A couple hours after purchasing my van in Texas, I began to hear a squeaking coming from the engine. What I did next only makes sense if you understand that how I deal with a problem depends entirely on how whoever I’m with is dealing with the problem. If they’re crying, I’m a pillar of strength. If they’re chill, I’m crying. If I’m alone, I’m pretending the problem doesn’t exist. Continue reading “The Drive Home”
After losing Cindy’s Nebraska van, I went back to Craigslist. Also Google Maps. I made a list of all major cities within 1,000 miles of me that I could fly to for less than $100. Then I narrowed that list down to cities that had 1) a rust-averse climate, 2) a reasonably low cost of living, and 3) a population that wasn’t obsessed with converting cargo vans into campers (that eliminated all of my home state, Colorado). Some cities that made my final list: Tulsa, Oklahoma; Wichita, Kansas; Des Moines, Iowa.
And Dallas, Texas. On the Dallas Craigslist page, I immediately found five Connects that rivaled Cindy’s. All had a little over 100,000 miles and cost around $6,000. But the van I really wanted had only 59,000 miles and was listed for $9,000. In Colorado, this same van would go for at least $11,000. The ad had already been up for two weeks, so I figured I could probably talk the seller down to $8,000. Continue reading “The Van I Bought”
After a couple weeks of unsuccessfully searching for a van on Craigslist, I found a local broker who promised me everything I wanted — a 2010, 2011, or 2013 Transit Connect with rear door windows, minimal rust, and less than 50,000 miles, all for under $10K. The broker said I was having a hard time finding a van on Craigslist because buying a van is different than buying a sedan. Most cargo vans are business vehicles, and many businesses sell through auction sites, which only certified brokers have access to. I paid the broker $400. He said he’d find a van within a couple weeks.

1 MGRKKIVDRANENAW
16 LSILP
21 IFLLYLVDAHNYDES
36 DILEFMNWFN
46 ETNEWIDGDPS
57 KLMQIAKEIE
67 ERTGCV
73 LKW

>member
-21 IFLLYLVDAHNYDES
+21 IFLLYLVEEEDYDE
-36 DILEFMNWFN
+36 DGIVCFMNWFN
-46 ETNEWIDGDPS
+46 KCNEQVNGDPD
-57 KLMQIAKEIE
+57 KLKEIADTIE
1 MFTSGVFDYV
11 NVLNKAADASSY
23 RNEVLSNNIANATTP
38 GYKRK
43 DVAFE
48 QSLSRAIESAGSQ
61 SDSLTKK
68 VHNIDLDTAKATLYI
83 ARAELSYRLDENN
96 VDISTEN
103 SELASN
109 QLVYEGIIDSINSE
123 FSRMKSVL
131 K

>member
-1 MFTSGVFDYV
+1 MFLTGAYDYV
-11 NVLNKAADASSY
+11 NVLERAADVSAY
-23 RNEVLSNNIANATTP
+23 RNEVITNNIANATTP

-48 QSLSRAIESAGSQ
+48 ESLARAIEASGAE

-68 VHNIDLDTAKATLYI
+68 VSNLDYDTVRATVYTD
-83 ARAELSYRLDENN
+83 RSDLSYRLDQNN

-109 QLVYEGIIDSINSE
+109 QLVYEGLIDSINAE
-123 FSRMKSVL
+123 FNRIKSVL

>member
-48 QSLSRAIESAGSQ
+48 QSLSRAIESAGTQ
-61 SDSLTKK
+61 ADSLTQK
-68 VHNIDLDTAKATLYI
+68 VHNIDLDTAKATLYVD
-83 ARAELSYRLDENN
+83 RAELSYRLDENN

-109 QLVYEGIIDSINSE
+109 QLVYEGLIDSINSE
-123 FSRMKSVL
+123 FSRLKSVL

Two months later, the broker found a van. It had more miles than he’d promised, 88,000, and was $9,200. My partner, Mike, and I drove over to see it. But before the broker showed us the van, he hurriedly handed me a bill of sale to sign and said that a personal check would be fine. I put down my pen. Mike and I went out to look at the van. Its undercarriage was flaky. Rust, rust, rust, everywhere. Continue reading “Five Vans I Did Not Buy”
I’m converting a cargo van into a camper. Say that to anybody in Colorado, and they’ll tell you their best friend built a van a few years ago. Also, their coworker finished her van last summer. Their dog is very close to pulling the trigger on a minivan. I don’t know if Colorado needs another homebuilt camper van, but I’ve decided that I do.
I still don’t know what exactly I want to do with the van–write out of it? sell it? For now, I’m more compelled by the process of making the van than living in it.
Here’s the kind of van I’m NOT looking for: Continue reading “The Van Plan”